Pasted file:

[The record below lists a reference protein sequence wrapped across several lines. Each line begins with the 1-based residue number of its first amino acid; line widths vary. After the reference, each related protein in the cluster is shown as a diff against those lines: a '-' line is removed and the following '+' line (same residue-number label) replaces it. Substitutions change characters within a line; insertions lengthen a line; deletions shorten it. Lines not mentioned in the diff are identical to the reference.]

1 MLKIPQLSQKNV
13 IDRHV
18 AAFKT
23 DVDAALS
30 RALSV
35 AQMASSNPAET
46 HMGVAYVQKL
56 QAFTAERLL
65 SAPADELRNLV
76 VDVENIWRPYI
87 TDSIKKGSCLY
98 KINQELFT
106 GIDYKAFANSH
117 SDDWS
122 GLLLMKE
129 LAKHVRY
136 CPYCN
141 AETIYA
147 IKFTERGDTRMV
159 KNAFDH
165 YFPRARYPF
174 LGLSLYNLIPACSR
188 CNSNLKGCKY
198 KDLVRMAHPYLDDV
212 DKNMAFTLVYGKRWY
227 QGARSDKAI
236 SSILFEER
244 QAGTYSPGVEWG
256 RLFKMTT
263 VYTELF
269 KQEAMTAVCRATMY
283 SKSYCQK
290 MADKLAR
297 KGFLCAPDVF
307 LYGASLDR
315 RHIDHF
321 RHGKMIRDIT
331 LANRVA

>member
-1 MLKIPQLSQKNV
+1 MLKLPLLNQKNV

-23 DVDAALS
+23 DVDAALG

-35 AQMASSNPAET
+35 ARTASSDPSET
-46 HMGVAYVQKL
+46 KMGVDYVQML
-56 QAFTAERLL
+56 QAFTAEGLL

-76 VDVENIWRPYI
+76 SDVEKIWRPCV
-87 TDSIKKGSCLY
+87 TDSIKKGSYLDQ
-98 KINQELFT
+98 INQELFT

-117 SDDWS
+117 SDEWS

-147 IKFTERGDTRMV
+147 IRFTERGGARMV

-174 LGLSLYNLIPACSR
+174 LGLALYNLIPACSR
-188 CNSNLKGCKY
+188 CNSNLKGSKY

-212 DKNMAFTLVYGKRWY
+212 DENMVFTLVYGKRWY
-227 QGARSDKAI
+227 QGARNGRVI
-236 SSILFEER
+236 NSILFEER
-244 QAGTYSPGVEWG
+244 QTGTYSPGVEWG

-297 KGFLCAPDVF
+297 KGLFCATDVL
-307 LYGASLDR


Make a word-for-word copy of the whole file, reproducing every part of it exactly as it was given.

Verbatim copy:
[The record below lists a reference protein sequence wrapped across several lines. Each line begins with the 1-based residue number of its first amino acid; line widths vary. After the reference, each related protein in the cluster is shown as a diff against those lines: a '-' line is removed and the following '+' line (same residue-number label) replaces it. Substitutions change characters within a line; insertions lengthen a line; deletions shorten it. Lines not mentioned in the diff are identical to the reference.]

1 MLKIPQLSQKNV
13 IDRHV
18 AAFKT
23 DVDAALS
30 RALSV
35 AQMASSNPAET
46 HMGVAYVQKL
56 QAFTAERLL
65 SAPADELRNLV
76 VDVENIWRPYI
87 TDSIKKGSCLY
98 KINQELFT
106 GIDYKAFANSH
117 SDDWS
122 GLLLMKE
129 LAKHVRY
136 CPYCN
141 AETIYA
147 IKFTERGDTRMV
159 KNAFDH
165 YFPRARYPF
174 LGLSLYNLIPACSR
188 CNSNLKGCKY
198 KDLVRMAHPYLDDV
212 DKNMAFTLVYGKRWY
227 QGARSDKAI
236 SSILFEER
244 QAGTYSPGVEWG
256 RLFKMTT
263 VYTELF
269 KQEAMTAVCRATMY
283 SKSYCQK
290 MADKLAR
297 KGFLCAPDVF
307 LYGASLDR
315 RHIDHF
321 RHGKMIRDIT
331 LANRVA

>member
-1 MLKIPQLSQKNV
+1 MLKLPLLNQKNV

-23 DVDAALS
+23 DVDAALG

-35 AQMASSNPAET
+35 ARTASSDPSET
-46 HMGVAYVQKL
+46 KMGVDYVQML
-56 QAFTAERLL
+56 QAFTAEGLL

-76 VDVENIWRPYI
+76 SDVEKIWRPCV
-87 TDSIKKGSCLY
+87 TDSIKKGSYLDQ
-98 KINQELFT
+98 INQELFT

-117 SDDWS
+117 SDEWS

-147 IKFTERGDTRMV
+147 IRFTERGGARMV

-174 LGLSLYNLIPACSR
+174 LGLALYNLIPACSR
-188 CNSNLKGCKY
+188 CNSNLKGSKY

-212 DKNMAFTLVYGKRWY
+212 DENMVFTLVYGKRWY
-227 QGARSDKAI
+227 QGARNGRVI
-236 SSILFEER
+236 NSILFEER
-244 QAGTYSPGVEWG
+244 QTGTYSPGVEWG

-297 KGFLCAPDVF
+297 KGLFCATDVL
-307 LYGASLDR